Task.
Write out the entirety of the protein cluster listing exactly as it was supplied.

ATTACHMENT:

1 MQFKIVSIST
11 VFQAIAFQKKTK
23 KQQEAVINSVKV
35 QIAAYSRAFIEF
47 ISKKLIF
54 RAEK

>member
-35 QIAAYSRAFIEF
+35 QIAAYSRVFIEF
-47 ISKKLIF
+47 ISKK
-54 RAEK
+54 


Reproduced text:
1 MQFKIVSIST
11 VFQAIAFQKKTK
23 KQQEAVINSVKV
35 QIAAYSRAFIEF
47 ISKKLIF
54 RAEK

>member
-35 QIAAYSRAFIEF
+35 QIAAYSRVFIEF
-47 ISKKLIF
+47 ISKK
-54 RAEK
+54 